I was recently looking for a new project and happened on some videos by the Backyard Bowyer on making bows from PVC pipe.  After watching a few of his very instructive tutorials, I decided to make one for myself.  After I got it done, I was surprised how well it shot and how easy it was to make, not to mention being very low cost.  While I was researching all things PVC, I happened on some other fellas who had made hiking staffs from PVC pipe.  The pipe doubled as storage for survival items.  Some of these were quite involved with all kinds of connectors, sections, etc. and looked to be quite handy.  After a bit I kind of melded the two ideas and thought why not make a bow that doubled as a hiking staff (or vice versa, if you prefer!)

So, here tis the Hiking Staff Survival Kit/Survival Bow thing!

Step 1: Making the Bow/staff

I used a 66 inch piece of ¾ inch white PVC for this.  Most of the guys who made staffs from PVC used 1 inch which makes it easier to store stuff inside.  However, I found one inch to be a little too stiff for a bow, at least for a weak old man.  To strengthen the center of the bow and control the bend, I cut an 8 inch piece of one inch pipe, cut a slit down one side on the table saw and then slid it down to the center.  I had to spray a little WD40 on the ¾ and tap it with a hammer to get it to slide, because even with the slit it fits pretty tight.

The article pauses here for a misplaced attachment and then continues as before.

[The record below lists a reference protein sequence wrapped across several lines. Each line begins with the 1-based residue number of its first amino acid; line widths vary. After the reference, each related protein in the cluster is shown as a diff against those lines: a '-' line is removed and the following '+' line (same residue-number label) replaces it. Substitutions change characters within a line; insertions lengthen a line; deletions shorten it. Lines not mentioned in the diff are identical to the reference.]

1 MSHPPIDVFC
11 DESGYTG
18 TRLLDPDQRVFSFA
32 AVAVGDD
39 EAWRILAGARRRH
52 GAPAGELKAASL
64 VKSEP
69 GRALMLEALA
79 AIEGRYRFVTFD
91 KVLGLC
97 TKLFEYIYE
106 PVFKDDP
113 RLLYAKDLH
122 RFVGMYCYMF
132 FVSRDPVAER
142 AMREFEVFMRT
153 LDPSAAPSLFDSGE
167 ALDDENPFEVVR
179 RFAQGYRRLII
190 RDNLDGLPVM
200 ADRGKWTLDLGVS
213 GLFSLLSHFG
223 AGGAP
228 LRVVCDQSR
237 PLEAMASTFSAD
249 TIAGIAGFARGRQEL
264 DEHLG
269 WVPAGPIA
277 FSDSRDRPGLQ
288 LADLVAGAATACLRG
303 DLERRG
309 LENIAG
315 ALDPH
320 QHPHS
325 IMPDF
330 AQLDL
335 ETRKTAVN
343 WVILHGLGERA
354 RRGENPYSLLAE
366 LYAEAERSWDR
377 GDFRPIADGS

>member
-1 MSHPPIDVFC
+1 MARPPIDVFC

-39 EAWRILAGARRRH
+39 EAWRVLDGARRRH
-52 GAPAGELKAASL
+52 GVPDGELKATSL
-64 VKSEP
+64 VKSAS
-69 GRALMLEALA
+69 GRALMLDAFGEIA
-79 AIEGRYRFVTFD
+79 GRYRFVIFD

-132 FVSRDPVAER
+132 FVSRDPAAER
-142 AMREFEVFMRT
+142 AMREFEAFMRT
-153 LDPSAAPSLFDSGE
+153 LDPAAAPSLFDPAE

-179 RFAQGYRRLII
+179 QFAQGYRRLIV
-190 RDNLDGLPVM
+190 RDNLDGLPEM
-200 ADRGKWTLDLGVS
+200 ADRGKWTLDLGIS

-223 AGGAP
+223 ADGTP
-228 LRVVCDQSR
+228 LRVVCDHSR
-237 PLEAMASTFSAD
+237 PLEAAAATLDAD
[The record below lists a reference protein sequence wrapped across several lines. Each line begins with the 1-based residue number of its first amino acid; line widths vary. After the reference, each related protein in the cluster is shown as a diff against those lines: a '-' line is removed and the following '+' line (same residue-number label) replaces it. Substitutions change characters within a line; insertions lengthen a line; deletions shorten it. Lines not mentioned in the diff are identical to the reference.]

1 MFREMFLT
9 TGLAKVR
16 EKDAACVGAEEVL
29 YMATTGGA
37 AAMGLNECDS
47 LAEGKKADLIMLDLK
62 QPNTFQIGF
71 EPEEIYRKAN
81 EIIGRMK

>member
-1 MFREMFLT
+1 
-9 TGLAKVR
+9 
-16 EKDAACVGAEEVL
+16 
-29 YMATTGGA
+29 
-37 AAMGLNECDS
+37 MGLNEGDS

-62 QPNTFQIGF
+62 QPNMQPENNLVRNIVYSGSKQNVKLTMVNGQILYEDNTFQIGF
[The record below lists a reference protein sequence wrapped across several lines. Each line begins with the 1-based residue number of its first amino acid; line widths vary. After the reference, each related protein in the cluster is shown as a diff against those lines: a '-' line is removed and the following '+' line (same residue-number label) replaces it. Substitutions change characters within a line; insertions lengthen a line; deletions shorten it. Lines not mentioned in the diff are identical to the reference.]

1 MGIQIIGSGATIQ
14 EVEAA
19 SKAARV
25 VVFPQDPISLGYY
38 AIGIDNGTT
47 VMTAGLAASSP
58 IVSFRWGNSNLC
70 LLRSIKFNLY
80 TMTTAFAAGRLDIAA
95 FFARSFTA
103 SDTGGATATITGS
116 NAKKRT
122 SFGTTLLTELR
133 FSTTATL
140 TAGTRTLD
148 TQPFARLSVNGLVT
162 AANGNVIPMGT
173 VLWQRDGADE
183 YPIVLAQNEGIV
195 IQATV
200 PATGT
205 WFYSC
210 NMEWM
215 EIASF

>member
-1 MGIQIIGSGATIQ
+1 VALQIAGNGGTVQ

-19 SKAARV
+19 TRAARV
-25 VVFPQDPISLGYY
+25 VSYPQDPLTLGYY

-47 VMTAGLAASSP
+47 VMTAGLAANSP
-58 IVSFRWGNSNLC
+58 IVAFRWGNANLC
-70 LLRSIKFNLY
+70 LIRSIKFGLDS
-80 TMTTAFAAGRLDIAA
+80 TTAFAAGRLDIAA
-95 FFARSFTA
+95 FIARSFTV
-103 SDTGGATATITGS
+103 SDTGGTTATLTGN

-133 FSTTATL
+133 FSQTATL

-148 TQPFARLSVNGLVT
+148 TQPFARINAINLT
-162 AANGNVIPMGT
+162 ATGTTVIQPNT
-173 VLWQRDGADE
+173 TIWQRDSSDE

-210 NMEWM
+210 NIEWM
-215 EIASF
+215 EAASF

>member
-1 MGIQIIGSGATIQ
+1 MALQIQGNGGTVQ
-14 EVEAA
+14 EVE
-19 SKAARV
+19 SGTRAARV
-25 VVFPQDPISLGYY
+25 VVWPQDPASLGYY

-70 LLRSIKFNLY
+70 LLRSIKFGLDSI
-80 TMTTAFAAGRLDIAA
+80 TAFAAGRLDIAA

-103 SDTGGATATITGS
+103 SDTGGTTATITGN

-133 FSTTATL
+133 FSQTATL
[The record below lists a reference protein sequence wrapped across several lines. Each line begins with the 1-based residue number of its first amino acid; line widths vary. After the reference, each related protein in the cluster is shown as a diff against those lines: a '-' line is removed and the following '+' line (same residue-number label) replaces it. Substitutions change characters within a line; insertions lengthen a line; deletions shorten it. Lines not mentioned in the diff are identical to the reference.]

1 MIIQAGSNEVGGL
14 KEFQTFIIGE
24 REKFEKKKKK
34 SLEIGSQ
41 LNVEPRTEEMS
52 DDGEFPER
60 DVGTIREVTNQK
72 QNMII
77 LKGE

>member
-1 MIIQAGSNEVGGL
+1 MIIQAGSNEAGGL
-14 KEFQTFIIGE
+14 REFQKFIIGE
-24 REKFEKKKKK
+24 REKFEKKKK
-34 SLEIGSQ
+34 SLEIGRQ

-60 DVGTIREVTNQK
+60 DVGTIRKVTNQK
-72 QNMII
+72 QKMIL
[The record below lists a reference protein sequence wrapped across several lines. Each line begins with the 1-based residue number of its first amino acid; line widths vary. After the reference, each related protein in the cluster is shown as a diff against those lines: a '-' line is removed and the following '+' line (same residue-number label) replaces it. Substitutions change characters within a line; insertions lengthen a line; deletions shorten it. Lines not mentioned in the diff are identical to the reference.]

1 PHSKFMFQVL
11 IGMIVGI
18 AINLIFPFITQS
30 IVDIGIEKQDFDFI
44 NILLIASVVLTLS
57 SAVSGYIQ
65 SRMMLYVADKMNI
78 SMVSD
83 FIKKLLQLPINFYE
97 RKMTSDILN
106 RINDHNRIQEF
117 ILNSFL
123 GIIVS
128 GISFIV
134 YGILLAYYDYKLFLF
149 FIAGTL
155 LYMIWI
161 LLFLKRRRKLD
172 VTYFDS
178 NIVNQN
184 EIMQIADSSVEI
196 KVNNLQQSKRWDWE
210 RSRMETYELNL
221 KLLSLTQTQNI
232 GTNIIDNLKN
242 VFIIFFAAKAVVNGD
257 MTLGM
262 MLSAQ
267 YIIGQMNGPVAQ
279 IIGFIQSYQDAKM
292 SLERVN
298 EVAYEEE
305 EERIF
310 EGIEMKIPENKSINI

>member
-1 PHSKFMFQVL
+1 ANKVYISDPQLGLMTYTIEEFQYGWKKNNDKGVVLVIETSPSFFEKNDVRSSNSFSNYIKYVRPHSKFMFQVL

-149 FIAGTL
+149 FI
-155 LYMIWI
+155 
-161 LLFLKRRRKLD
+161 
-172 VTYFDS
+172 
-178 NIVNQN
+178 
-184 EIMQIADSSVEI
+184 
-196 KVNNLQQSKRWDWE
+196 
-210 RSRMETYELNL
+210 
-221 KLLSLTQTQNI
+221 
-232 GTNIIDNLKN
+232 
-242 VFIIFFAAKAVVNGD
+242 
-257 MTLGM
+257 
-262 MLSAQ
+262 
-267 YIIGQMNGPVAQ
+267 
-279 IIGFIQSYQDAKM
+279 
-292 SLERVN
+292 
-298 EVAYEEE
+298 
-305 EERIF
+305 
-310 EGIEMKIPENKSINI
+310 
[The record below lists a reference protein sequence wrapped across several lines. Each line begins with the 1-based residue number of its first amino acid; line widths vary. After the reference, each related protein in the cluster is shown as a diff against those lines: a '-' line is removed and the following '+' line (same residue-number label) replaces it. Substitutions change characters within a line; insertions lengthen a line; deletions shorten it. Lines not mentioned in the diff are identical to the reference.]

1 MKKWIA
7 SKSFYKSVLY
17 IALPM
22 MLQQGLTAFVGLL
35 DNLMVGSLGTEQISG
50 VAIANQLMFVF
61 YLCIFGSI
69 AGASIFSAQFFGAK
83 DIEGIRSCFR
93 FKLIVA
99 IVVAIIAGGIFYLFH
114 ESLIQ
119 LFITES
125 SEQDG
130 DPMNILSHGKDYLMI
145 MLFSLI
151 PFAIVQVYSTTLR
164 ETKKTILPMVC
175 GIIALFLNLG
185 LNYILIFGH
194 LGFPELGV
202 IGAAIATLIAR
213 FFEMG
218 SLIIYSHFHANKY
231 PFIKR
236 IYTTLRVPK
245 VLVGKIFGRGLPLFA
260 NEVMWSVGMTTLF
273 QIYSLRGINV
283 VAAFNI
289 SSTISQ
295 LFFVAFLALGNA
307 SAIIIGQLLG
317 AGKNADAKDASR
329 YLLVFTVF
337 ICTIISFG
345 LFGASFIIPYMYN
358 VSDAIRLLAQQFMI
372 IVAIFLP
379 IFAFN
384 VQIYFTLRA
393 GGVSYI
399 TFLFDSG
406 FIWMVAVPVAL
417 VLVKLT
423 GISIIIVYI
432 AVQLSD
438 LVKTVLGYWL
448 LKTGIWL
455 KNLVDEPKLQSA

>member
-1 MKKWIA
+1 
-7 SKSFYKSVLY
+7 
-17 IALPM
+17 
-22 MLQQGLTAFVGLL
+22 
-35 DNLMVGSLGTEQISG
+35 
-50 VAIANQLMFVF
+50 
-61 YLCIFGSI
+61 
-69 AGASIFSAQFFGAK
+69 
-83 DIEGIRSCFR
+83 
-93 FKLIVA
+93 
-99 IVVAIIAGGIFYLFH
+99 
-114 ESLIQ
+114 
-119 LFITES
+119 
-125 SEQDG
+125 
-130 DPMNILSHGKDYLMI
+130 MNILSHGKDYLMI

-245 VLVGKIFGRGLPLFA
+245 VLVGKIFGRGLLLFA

Once I got it centered, I super-glued it and then filled the gap with JB Weld.  The side with the gap is the back of the bow.

<p>this is awesome and sounds like a good thing to have in your car as a &quot;just in case&quot; sort of thing.</p>
Thanks, Moodle2! Yeah, and it just looks like a piece of pipe so its not likely to get swiped.